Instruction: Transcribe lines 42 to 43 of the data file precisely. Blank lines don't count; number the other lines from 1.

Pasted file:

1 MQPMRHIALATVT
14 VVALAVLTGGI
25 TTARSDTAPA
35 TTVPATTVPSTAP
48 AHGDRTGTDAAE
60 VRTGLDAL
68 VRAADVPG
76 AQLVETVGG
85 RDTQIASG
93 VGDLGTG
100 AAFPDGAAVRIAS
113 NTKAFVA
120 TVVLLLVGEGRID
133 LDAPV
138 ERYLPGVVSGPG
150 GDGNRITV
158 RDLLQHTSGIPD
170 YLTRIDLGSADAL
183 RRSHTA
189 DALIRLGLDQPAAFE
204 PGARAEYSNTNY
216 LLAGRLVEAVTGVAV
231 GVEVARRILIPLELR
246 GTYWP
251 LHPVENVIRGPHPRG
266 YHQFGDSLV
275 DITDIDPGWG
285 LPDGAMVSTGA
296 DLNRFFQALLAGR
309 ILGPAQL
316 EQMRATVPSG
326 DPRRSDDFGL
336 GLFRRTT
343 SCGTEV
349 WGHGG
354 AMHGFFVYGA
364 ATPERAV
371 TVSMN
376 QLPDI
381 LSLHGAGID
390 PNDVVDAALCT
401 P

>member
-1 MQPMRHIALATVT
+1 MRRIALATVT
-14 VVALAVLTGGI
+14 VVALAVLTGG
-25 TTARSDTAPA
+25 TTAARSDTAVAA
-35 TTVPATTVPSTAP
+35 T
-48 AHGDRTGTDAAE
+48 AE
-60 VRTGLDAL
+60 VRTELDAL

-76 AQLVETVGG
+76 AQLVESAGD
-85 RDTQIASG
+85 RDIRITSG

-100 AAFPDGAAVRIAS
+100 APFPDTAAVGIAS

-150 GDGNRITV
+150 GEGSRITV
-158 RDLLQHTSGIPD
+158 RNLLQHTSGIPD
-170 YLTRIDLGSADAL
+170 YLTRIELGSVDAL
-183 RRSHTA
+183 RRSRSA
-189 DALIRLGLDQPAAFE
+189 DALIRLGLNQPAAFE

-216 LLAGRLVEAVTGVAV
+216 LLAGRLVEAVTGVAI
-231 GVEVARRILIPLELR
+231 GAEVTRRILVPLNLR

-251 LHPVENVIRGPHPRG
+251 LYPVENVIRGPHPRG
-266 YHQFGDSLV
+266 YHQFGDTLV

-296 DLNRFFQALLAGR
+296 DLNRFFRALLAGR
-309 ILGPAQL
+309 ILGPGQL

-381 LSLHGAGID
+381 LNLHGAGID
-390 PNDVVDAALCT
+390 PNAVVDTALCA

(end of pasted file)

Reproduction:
401 P

>member